Chris Schutte created a kitchen device that has garnered a lot of interest but little money. How long will he chase the dream, and at what price?
Members of the Inventors Association of Manhattan sat rapt. The burly, friendly-faced speaker before them was listing his successes with a homespun kitchen tool called the HotDog Ez Bun Steamer, and they were wowed.
“I’ve received two patents and gotten two trademarks,” he said. “I’ve appeared on QVC multiple times. I’ve been on a long-running national TV commercial. My product’s been in grocery stores and catalogs and won best new product of the year. I’ve been named inventor of the year. My story’s been in books, newspapers, on radio and the evening news.
“And,” Chris Schutte said, lowering his voice to a near whisper, “it doesn’t mean squat, because I haven’t ... made ... a dime.
“You could hear everyone in the room just go ‘awwwww,’” Schutte, 52, recalls. “Here they were thinking I was going to tell them how many millions I’d made because I’d accomplished all these things most inventors only dream of. Then they hear the truth.”
The truth is his bun steamer isn’t selling much these days, the adrenaline rush from all that free publicity has petered out, and he and his family have been pushed to the financial brink. This is, Schutte says, “our darkest hour.”
He is sitting in the dining room of his spacious and bright Suwanee home, a fire crackling in the hearth nearby, with his wife, Janay, seated across from him. She seems to be reliving his New York moment with him, though she wasn’t there, high above Times Square, last September.
The boyish enthusiasm that is Schutte’s natural demeanor gives way to a look of resignation as he tells the story that concludes with him sleeping overnight in the LaGuardia Airport baggage claim because he couldn’t afford a hotel room.
“Unfortunately,” he says after a moment, “suicide is very high among inventors.”
It’s just an observation, but for Schutte, the point is clear: There is risk in pursuing any dream, for the pursuit may fail, and the dreamer is left in the emotional and financial rubble.
But what happens when you can’t let the dream go?
2. Eureka moment
One day in 2003, Schutte was watching Monday Night Football, and he ambled into the kitchen during halftime to make himself a hot dog.
“It was delicious,” he says. “Great dog, fresh bun ... Six days later, that Sunday, I’m watching football again and I go for another one. Ugh. It tasted like crap. The hot dog was still good, but the bun was stale.”
That’s when he remembered his mother, a frugal sort who “used to freeze everything.” To thaw buns, some of which were six months old, she would stick them in a little bun warmer, and they would come out soft and tender.
“To a little kid, it was like magic,” he said.
Schutte, a handy sort, began configuring a series of metal wire grills that, when placed inside a pot of boiling water, could steam the bun while cooking the hot dog. Iteration after iteration didn’t quite work.
Finally, he hit upon a solution.
“In that moment, I said, ‘oh my God, I’ve got a million-dollar idea,’” he recalls.
Janay wasn’t as impressed.
“I’d seen all these prototypes with wires everywhere ... I felt like I lived in an orthodontist’s office,” she quips. “I was always encouraging, but it didn’t hit me like a bolt of lightning.”
“It’s ’cause she’s from England,” Schutte chides, to her amusement. “Hot dogs are no big deal. It’s bangers and mash over there, and they don’t use buns.”
Despite his eureka moment, Schutte sat on his brainstorm for four years. He was working 60 or more hours a week, running HiFi Buys and Tweeter electronics stores. He was earning more than $100,000 a year and had little time to spare, but he did devour books on patent and trademark law in case the day came.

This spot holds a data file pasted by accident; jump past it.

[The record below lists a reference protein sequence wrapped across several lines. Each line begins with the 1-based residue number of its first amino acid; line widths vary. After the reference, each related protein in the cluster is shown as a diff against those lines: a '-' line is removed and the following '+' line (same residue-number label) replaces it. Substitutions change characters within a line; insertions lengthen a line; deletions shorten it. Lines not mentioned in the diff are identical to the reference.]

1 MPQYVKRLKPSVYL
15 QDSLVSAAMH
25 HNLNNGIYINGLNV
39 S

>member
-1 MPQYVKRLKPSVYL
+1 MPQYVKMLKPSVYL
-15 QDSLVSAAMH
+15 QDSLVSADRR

It did in 2007 when his company folded and he became unemployed. One day, newly jobless, he was walking through a Home Depot store and saw a wrench on display. It was just like one he had once conceived in his mind and hoped some day to invent, but never followed up on.
“I said, ‘Honey, I have this idea for the hot dog bun steamer, and I can’t go through life wondering what if I didn’t chase this dream,’” he told Janay. “For months I was scared I’d walk into a grocery store one day and see it hanging there before I had a chance to develop it.”
As far back as he could remember, Schutte had always wanted “to invent a simple little product everyone would know and love.” It didn’t have to be a hot dog bun steamer, or a wrench.
“If someone asked me when I was 10 years old what I wanted to be when I grew up, I would’ve said an inventor,” he says. “It was festering inside me for years.”
He had been schooled in entrepreneurship and self-motivation as a child when his father, and later his mother, joined Amway, the direct sales company. He would listen in as his parents recruited members and sold products from their home.
Now here, he thought, was his opportunity.
3. Hits and misses
In March 2008, shortly after Schutte lost his job, he and Janay walked into a housewares industry trade show in Chicago. They brought with them hundreds of Hot Dog EZ Bun Steamers they’d had manufactured by a small firm in Texas and a cooler full of hot dogs they would cook and pass out. They wore T-shirts bearing their product’s name.
Janay also brought a hot dog costume, which she was prepared to don for the cause.
“To drum up some business, I was going to put it on and sing,” she explains.
“You gotta have some hot dogs baby tonight,” she belts out.
“Luckily, I didn’t have to put it on,” she said.
She didn’t need to. Schutte made a connection at the show that landed a deal to make his product in partnership with a big manufacturer and split the profits. It was an unheard of rapid success.
“Here we’re at it only nine months and we’ve arrived!” he remembers thinking.
“We started calculating out the sales ... there’s 50,000 grocery stores in America, and if we sell one at each a week and make 50 cents apiece on each ... well the math isn’t hard to do,” he added.